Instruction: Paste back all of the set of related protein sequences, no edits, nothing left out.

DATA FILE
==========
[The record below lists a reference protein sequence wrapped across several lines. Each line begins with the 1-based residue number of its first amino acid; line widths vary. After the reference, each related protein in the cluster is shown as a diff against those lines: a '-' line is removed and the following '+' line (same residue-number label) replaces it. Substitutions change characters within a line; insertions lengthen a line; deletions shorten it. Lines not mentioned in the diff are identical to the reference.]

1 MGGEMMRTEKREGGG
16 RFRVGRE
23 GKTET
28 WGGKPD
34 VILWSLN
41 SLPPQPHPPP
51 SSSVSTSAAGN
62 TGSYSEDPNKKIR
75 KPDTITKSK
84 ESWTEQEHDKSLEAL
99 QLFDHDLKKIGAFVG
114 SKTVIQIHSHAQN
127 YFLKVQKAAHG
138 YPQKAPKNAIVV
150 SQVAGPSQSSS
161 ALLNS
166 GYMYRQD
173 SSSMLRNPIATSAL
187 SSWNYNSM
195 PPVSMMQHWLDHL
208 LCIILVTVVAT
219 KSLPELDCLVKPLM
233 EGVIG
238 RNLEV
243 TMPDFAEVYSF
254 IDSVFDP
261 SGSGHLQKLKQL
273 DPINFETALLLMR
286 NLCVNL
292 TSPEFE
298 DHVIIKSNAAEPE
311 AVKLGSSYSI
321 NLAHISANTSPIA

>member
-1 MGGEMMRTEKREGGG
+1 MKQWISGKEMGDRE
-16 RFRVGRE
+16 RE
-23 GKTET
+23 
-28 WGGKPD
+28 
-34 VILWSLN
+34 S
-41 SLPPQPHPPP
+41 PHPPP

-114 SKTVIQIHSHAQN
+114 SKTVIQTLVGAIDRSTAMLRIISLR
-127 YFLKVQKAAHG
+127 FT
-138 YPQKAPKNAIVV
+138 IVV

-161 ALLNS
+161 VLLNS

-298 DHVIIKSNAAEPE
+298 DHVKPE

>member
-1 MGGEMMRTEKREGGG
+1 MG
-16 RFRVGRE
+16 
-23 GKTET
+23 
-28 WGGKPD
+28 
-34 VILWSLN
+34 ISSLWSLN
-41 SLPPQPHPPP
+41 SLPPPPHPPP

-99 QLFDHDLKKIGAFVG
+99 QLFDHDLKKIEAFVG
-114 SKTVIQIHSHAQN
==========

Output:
[The record below lists a reference protein sequence wrapped across several lines. Each line begins with the 1-based residue number of its first amino acid; line widths vary. After the reference, each related protein in the cluster is shown as a diff against those lines: a '-' line is removed and the following '+' line (same residue-number label) replaces it. Substitutions change characters within a line; insertions lengthen a line; deletions shorten it. Lines not mentioned in the diff are identical to the reference.]

1 MGGEMMRTEKREGGG
16 RFRVGRE
23 GKTET
28 WGGKPD
34 VILWSLN
41 SLPPQPHPPP
51 SSSVSTSAAGN
62 TGSYSEDPNKKIR
75 KPDTITKSK
84 ESWTEQEHDKSLEAL
99 QLFDHDLKKIGAFVG
114 SKTVIQIHSHAQN
127 YFLKVQKAAHG
138 YPQKAPKNAIVV
150 SQVAGPSQSSS
161 ALLNS
166 GYMYRQD
173 SSSMLRNPIATSAL
187 SSWNYNSM
195 PPVSMMQHWLDHL
208 LCIILVTVVAT
219 KSLPELDCLVKPLM
233 EGVIG
238 RNLEV
243 TMPDFAEVYSF
254 IDSVFDP
261 SGSGHLQKLKQL
273 DPINFETALLLMR
286 NLCVNL
292 TSPEFE
298 DHVIIKSNAAEPE
311 AVKLGSSYSI
321 NLAHISANTSPIA

>member
-1 MGGEMMRTEKREGGG
+1 MKQWISGKEMGDRE
-16 RFRVGRE
+16 RE
-23 GKTET
+23 
-28 WGGKPD
+28 
-34 VILWSLN
+34 S
-41 SLPPQPHPPP
+41 PHPPP

-114 SKTVIQIHSHAQN
+114 SKTVIQTLVGAIDRSTAMLRIISLR
-127 YFLKVQKAAHG
+127 FT
-138 YPQKAPKNAIVV
+138 IVV

-161 ALLNS
+161 VLLNS

-298 DHVIIKSNAAEPE
+298 DHVKPE

>member
-1 MGGEMMRTEKREGGG
+1 MG
-16 RFRVGRE
+16 
-23 GKTET
+23 
-28 WGGKPD
+28 
-34 VILWSLN
+34 ISSLWSLN
-41 SLPPQPHPPP
+41 SLPPPPHPPP

-99 QLFDHDLKKIGAFVG
+99 QLFDHDLKKIEAFVG
-114 SKTVIQIHSHAQN